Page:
-3of these banking markets in light of all the facts of record, including, among other market characteristics, the share of total deposits in depository institutions (“market deposits”) controlled by each competitor in the markets,5 the concentration level of market deposits, and the increase in this level as measured by the Herfindahl-Hirschman Index (“HHI”).6 Houston Banking Market Consummation of the proposal in the Houston banking market would be consistent with the DOJ Guidelines and Board precedent.7 Prosperity operates the 51st largest depository institution in the market, controlling less than 1 percent of market deposits. Commercial operates the 26th largest depository institution in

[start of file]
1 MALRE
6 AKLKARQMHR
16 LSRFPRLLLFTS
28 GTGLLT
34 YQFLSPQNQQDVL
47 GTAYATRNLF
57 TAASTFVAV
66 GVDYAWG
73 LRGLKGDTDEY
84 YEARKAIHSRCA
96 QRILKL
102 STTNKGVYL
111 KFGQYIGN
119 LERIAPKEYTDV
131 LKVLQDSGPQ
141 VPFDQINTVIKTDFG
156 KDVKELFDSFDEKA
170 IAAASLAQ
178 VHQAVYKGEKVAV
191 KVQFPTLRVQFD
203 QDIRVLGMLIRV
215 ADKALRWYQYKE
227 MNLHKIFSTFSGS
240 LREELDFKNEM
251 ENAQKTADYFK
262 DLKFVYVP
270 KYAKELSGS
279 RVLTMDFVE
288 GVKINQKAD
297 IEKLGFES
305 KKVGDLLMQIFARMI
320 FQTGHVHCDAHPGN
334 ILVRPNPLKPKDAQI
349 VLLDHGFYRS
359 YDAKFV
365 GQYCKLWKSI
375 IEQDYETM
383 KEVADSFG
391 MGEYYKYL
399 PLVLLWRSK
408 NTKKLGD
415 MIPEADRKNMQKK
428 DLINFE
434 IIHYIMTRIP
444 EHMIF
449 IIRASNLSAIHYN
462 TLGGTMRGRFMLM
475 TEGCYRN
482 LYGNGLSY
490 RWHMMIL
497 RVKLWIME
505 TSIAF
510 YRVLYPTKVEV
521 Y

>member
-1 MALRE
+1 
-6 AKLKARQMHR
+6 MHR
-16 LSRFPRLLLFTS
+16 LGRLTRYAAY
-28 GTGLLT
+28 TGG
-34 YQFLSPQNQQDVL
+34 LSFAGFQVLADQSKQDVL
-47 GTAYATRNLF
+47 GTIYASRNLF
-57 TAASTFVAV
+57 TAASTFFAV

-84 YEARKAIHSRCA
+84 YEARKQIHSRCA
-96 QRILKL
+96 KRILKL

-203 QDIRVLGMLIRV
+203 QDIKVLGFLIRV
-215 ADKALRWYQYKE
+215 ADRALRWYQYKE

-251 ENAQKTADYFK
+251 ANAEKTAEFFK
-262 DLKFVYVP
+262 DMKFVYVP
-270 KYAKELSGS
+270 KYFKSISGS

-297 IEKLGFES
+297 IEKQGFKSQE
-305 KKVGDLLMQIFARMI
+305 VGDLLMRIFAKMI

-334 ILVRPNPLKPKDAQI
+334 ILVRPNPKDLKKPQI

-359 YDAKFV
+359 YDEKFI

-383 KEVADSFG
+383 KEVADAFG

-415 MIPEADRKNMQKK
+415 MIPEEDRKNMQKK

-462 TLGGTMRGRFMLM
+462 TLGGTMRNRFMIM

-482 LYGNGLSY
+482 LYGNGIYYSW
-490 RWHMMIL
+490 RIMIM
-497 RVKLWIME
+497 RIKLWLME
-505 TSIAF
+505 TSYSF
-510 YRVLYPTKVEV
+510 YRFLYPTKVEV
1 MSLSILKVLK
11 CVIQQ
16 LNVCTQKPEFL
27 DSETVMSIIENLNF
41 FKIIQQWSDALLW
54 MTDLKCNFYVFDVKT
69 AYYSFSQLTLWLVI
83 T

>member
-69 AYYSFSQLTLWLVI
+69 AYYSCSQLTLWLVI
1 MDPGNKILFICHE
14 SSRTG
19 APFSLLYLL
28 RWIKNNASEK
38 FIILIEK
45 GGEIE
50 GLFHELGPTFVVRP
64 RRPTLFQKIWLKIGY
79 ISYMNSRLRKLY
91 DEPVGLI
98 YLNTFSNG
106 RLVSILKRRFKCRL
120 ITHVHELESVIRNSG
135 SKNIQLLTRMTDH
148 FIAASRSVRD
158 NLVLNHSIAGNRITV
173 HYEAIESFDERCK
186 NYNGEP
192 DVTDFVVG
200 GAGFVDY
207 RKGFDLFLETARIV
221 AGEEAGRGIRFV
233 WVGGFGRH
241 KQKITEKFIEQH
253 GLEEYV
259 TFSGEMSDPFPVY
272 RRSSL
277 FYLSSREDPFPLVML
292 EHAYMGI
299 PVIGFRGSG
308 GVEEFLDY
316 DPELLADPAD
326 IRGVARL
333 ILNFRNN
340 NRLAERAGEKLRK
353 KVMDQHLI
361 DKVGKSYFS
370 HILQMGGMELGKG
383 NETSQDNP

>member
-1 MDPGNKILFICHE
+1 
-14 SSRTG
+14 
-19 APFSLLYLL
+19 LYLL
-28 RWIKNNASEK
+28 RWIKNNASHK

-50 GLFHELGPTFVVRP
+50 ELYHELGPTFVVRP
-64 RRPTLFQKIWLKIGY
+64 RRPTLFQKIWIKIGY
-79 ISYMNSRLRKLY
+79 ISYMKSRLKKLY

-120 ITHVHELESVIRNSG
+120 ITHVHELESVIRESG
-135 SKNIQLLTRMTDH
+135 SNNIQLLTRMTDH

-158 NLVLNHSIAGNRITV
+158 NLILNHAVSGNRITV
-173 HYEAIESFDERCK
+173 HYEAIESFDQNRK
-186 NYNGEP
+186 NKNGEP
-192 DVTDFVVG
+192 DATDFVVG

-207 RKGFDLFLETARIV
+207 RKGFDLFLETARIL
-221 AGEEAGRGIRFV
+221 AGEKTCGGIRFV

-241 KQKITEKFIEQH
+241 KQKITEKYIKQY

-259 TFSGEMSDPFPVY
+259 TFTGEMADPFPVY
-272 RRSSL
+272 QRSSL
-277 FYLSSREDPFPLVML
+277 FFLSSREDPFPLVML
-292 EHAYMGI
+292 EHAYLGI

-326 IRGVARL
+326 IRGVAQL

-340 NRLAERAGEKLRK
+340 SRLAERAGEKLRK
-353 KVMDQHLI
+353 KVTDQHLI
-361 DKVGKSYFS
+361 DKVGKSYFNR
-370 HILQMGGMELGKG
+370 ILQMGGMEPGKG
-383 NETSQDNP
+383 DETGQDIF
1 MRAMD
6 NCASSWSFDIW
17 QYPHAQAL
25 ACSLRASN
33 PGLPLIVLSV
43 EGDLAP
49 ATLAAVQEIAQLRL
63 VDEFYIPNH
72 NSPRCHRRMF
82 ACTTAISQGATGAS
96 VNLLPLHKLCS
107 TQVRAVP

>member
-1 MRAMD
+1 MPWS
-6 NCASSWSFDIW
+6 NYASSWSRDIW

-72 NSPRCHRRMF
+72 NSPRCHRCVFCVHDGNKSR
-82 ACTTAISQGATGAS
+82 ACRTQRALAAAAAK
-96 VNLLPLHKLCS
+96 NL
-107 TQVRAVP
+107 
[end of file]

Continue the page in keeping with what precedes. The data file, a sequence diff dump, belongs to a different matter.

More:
Market share data are based on calculations that take into account the deposits of thrift institutions, which include savings banks and savings associations, weighted at 50 percent. The Board previously has indicated that thrift institutions have become, or have the potential to become, significant competitors of commercial banks. See, e.g., Midwest Financial Group, 75 Federal Reserve Bulletin 386 (1989); National City Corporation, 70 Federal Reserve Bulletin 743 (1984). Thus, the Board regularly has included thrift deposits in the calculation of market share at a weighting of 50 percent. See, e.g., First Hawaiian, Inc., 77 Federal Reserve Bulletin 52 (1991). Under the Department of Justice Merger Guidelines (“DOJ Guidelines”), 49 Federal Register 26,823 (June 29, 1984), a market in which the post-merger HHI is more than 1800 is considered to be highly concentrated. The Department of Justice has informed the Board that a bank merger or acquisition generally will not be challenged (in the absence of other factors indicating anticompetitive effects) unless the post-merger HHI is at least 1800 and the merger increases the HHI by more than 200 points. The Department of Justice has stated that the higher than normal HHI thresholds for screening bank mergers for anticompetitive effects implicitly recognize the competitive effects of limitedpurpose lenders and other nondepository financial institutions.